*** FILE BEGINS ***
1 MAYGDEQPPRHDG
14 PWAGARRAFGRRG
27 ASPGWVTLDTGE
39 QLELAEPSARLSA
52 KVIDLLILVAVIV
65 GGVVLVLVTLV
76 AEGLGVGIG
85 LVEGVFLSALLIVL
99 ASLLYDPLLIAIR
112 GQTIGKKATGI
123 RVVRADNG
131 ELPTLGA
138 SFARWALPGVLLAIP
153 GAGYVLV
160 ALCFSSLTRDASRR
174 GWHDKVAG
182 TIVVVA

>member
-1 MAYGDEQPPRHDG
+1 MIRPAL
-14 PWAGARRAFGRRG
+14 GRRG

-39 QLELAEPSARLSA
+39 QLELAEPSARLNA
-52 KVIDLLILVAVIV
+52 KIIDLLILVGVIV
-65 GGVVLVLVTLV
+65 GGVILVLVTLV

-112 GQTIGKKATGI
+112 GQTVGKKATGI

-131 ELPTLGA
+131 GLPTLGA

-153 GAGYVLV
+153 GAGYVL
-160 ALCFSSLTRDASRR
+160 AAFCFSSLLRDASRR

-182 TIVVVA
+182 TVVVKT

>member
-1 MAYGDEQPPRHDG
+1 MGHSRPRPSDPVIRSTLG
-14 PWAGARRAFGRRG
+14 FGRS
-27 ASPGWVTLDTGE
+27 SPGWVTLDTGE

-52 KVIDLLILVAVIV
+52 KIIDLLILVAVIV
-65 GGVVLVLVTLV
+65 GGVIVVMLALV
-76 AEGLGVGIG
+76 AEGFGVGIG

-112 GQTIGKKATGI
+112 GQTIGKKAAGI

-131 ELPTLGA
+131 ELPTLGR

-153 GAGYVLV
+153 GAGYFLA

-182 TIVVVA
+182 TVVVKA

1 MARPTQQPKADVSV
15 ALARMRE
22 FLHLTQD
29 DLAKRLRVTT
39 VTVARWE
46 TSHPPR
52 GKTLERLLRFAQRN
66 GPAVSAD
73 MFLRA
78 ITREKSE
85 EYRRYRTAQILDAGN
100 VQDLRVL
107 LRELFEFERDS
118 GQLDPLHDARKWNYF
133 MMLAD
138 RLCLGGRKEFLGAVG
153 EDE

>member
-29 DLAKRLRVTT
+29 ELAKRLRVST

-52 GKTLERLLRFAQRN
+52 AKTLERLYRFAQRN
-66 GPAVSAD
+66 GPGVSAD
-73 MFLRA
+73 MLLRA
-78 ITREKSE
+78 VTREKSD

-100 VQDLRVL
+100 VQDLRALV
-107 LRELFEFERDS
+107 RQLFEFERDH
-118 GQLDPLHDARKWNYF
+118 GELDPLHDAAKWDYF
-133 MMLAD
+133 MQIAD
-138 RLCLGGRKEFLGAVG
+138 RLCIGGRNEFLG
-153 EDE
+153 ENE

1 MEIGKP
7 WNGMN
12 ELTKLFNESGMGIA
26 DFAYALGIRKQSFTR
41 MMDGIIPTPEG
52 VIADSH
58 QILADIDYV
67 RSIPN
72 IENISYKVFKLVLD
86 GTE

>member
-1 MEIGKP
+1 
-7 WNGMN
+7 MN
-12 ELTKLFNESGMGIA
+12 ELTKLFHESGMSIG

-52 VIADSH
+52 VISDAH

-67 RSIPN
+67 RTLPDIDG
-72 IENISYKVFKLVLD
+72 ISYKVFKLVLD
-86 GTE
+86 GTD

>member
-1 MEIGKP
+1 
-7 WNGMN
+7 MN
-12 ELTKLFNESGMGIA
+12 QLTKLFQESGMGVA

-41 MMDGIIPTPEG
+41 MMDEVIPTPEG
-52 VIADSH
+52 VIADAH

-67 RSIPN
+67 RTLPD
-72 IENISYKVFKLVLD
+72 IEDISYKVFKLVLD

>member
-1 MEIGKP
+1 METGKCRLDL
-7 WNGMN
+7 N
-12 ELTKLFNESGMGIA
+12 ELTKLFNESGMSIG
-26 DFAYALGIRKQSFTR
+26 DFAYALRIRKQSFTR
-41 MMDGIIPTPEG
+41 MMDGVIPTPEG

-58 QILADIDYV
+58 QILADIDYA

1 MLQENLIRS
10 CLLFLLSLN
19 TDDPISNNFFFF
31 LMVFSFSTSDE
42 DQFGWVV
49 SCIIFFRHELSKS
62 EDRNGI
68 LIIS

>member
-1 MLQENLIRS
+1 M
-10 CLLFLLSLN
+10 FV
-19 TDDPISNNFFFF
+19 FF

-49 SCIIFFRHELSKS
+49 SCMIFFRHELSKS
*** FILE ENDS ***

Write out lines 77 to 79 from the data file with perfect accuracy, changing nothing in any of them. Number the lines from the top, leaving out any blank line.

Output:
>member
-29 DLAKRLRVTT
+29 ELAKRLRVST